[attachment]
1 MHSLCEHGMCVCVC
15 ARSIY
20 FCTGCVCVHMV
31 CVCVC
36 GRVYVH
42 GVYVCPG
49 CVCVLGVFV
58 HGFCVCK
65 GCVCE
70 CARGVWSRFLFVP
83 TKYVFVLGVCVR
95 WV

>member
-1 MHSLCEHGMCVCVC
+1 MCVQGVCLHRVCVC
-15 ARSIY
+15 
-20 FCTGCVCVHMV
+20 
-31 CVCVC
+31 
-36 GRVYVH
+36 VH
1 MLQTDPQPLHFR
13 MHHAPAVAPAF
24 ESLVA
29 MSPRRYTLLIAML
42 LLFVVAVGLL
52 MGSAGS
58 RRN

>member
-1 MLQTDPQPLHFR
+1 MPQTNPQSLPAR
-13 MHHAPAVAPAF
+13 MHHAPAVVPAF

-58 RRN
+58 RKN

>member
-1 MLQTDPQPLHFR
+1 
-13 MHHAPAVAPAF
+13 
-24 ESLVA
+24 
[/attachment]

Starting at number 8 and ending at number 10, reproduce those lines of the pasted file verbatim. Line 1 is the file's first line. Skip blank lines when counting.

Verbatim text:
58 HGFCVCK
65 GCVCE
70 CARGVWSRFLFVP